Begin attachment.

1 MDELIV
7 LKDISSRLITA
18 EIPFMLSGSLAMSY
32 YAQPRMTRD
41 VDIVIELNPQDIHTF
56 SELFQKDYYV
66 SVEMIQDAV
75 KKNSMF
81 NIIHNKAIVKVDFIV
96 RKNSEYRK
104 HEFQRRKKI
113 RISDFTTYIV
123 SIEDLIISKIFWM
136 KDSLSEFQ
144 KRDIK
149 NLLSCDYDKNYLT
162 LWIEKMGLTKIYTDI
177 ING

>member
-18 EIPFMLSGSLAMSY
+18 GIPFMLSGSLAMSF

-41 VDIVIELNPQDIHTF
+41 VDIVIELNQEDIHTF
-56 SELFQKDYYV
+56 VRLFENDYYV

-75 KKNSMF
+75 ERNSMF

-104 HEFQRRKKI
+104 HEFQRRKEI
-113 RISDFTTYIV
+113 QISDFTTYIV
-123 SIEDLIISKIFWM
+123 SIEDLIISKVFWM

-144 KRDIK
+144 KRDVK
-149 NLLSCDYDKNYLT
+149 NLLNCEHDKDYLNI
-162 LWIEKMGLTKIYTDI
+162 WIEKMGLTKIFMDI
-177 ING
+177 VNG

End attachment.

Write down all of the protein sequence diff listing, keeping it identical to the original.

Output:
1 MDELIV
7 LKDISSRLITA
18 EIPFMLSGSLAMSY
32 YAQPRMTRD
41 VDIVIELNPQDIHTF
56 SELFQKDYYV
66 SVEMIQDAV
75 KKNSMF
81 NIIHNKAIVKVDFIV
96 RKNSEYRK
104 HEFQRRKKI
113 RISDFTTYIV
123 SIEDLIISKIFWM
136 KDSLSEFQ
144 KRDIK
149 NLLSCDYDKNYLT
162 LWIEKMGLTKIYTDI
177 ING

>member
-18 EIPFMLSGSLAMSY
+18 GIPFMLSGSLAMSF

-41 VDIVIELNPQDIHTF
+41 VDIVIELNQEDIHTF
-56 SELFQKDYYV
+56 VRLFENDYYV

-75 KKNSMF
+75 ERNSMF

-104 HEFQRRKKI
+104 HEFQRRKEI
-113 RISDFTTYIV
+113 QISDFTTYIV
-123 SIEDLIISKIFWM
+123 SIEDLIISKVFWM

-144 KRDIK
+144 KRDVK
-149 NLLSCDYDKNYLT
+149 NLLNCEHDKDYLNI
-162 LWIEKMGLTKIYTDI
+162 WIEKMGLTKIFMDI
-177 ING
+177 VNG